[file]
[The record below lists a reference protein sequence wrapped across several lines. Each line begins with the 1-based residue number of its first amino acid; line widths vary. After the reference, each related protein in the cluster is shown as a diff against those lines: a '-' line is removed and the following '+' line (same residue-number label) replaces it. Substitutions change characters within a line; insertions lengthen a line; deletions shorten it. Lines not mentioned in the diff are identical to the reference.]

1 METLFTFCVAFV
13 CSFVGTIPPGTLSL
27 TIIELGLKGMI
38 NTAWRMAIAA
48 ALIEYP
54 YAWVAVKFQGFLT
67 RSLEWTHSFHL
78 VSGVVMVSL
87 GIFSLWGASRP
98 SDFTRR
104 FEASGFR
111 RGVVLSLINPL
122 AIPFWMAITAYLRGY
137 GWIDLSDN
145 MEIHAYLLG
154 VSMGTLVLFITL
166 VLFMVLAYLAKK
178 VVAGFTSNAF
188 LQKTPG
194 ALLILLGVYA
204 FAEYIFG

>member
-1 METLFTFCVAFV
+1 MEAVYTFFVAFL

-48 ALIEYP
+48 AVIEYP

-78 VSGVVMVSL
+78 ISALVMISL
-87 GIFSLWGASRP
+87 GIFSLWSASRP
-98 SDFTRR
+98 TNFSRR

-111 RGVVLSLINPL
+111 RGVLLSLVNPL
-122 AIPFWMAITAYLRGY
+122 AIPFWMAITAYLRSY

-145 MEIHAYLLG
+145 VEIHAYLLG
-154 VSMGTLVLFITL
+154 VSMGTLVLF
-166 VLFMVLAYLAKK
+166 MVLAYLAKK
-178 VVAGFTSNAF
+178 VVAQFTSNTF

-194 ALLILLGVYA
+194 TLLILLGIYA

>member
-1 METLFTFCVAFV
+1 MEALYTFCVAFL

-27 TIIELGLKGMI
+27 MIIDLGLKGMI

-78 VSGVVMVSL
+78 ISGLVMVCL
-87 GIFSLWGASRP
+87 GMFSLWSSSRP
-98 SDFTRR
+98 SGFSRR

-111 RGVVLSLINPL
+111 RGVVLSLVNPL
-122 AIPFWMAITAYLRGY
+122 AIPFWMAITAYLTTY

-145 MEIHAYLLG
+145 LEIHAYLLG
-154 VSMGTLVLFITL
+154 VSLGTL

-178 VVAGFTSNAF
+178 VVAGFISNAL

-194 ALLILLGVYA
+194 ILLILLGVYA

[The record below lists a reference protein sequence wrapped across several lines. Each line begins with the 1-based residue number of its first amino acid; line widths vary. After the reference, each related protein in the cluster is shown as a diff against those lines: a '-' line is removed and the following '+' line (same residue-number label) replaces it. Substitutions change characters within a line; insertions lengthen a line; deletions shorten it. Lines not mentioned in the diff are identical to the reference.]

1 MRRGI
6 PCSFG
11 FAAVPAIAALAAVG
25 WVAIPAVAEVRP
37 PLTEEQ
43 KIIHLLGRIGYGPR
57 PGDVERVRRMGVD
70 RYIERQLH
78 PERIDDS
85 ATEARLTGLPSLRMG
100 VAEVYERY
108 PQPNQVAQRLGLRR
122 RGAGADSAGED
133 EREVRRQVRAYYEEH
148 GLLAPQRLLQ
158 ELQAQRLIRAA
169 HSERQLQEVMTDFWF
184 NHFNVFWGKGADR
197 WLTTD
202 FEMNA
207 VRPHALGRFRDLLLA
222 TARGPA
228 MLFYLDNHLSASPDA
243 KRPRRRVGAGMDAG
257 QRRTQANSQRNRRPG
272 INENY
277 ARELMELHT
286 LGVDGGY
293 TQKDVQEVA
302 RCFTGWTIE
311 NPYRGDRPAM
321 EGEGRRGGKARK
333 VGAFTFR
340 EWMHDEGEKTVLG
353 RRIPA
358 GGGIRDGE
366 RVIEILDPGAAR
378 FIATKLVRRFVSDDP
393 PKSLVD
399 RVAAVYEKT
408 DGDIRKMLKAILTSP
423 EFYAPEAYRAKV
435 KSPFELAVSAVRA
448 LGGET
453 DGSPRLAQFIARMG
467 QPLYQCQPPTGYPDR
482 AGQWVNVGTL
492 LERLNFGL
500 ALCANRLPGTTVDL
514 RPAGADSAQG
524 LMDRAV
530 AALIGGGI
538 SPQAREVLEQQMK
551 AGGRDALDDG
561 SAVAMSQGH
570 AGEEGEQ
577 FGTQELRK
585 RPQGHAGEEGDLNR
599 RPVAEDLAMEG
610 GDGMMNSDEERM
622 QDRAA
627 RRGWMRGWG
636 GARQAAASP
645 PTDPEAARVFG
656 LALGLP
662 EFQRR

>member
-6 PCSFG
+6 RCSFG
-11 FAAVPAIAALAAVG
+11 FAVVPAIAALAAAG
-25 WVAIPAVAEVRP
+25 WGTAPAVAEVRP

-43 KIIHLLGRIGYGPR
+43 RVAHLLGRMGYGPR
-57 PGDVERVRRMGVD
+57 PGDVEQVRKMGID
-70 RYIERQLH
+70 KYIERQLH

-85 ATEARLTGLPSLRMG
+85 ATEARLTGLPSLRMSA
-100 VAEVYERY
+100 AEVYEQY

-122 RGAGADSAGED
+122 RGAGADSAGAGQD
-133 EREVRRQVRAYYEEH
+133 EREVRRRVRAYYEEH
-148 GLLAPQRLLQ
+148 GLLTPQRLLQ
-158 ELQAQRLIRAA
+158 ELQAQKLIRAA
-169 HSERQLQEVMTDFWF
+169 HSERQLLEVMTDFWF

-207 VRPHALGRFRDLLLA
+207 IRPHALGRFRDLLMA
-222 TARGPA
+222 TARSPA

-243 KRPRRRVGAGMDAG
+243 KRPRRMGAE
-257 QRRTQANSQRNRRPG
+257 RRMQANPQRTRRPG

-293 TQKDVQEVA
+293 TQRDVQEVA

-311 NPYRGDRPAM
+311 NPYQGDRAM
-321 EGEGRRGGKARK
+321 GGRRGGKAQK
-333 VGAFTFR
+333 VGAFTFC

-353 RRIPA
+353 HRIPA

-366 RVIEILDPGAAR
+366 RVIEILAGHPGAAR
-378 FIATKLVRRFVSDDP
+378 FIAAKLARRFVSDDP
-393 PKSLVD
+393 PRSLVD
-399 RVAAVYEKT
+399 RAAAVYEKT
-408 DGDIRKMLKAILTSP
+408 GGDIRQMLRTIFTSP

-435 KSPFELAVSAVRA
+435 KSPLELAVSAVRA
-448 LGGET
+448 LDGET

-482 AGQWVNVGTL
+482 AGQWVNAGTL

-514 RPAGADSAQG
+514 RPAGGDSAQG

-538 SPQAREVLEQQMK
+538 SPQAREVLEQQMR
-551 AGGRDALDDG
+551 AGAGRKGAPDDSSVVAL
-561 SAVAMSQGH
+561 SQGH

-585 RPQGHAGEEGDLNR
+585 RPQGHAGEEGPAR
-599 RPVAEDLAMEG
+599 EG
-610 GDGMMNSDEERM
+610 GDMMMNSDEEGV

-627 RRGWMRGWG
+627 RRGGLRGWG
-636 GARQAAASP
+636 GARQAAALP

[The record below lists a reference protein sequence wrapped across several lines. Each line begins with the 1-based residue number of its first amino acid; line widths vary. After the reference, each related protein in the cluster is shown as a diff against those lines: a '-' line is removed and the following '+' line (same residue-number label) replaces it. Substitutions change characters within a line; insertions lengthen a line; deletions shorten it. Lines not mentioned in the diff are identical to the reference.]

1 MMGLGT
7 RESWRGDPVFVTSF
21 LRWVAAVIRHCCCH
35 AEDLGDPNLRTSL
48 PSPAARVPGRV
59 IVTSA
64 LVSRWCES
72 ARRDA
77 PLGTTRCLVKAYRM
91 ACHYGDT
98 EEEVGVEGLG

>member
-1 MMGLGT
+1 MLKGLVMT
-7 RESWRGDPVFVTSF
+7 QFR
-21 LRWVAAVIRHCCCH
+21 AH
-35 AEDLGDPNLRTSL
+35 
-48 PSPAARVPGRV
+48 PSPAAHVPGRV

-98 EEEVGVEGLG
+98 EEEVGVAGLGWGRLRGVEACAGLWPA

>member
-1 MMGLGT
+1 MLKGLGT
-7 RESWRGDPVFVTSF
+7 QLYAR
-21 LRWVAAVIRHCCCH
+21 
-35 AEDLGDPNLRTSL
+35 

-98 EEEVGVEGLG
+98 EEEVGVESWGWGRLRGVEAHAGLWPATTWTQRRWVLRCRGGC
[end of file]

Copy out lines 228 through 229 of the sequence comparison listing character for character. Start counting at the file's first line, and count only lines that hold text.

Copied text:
98 EEEVGVEGLG

>member